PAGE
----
Tom Perkins has over 20 years’ experience as a lawyer in Indiana. His career has spanned both private practice and public service.
Tom began his career in the Office of the Indiana Attorney General, and rose to become section chief for the Capital Litigation/Habeas Corpus division. In 2000-2001, he served as a Capital Litigation Liaison, where he assisted local prosecutors across the state on death penalty issues.
Tom then served as Assistant City Attorney for the city of Carmel, Indiana. In this position, he advised City leaders on sensitive issues of public policy, prepared legal opinion letters to guide elected officials and department directors, and managed outside counsel in the City’s litigation matters.
In 2011, Tom joined the government services practice group in the Indianapolis office of Frost Brown Todd, LLC, a major Midwestern law firm with nearly 500 lawyers practicing from 11 offices in seven states. There, Tom represented private companies and public entities in litigation and contract negotiation. Among other projects, Tom led a multi-discipline team in conducting due diligence for a transaction that refinanced $200 million in municipal debt for an Indiana city.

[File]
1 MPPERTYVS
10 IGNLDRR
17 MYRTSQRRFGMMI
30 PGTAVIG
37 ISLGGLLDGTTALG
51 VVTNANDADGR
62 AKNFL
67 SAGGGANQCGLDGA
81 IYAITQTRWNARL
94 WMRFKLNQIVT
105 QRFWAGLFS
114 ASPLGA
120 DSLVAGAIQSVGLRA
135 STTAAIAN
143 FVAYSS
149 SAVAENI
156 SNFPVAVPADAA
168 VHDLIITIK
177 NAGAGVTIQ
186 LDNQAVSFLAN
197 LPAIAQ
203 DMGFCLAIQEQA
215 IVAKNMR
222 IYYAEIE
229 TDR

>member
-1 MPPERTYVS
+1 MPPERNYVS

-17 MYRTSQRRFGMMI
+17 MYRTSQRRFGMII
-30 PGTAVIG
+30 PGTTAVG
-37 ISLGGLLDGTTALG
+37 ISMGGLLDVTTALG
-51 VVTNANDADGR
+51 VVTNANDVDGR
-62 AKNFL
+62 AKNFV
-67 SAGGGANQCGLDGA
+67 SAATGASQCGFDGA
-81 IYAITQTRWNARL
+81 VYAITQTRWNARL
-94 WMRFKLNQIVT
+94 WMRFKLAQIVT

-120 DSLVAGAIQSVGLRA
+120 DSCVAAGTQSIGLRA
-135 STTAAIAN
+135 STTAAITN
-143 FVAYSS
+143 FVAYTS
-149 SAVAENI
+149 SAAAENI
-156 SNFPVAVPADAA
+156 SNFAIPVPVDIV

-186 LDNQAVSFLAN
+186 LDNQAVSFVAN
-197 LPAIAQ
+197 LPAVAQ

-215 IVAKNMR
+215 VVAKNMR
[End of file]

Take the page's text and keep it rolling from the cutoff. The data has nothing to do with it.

In 2013, Tom returned to public service when he joined the staff of INPRS, the Indiana Public Retirement System, as Contracts Counsel. With approximately $30.2 billion in assets under management, INPRS is among the 100 largest pension funds in the United States, serving approximately 450,000 members and retirees. Tom’s responsibilities include negotiation of both investment and procurement contracts, drafting and implementing personnel policies, and participating in information security matters.
Tom graduated from Indiana University-Bloomington in 1991 with a double major in Political Science and Slavic Languages. He graduated from the Indiana University Law School – Indianapolis in 1995. Tom is also a member of the 2012 class of the Indiana Leadership Forum.
Over the years, Tom has enjoyed opportunities to share his experience. He has published articles on new legislation and appellate opinions and presented at seminars on topics that include the death penalty, government procurement, and digital technology integration such as “Bring Your Own Device” policies. He has also taught Criminal Law and Procedure to several Marion County Sheriff’s Department recruit classes.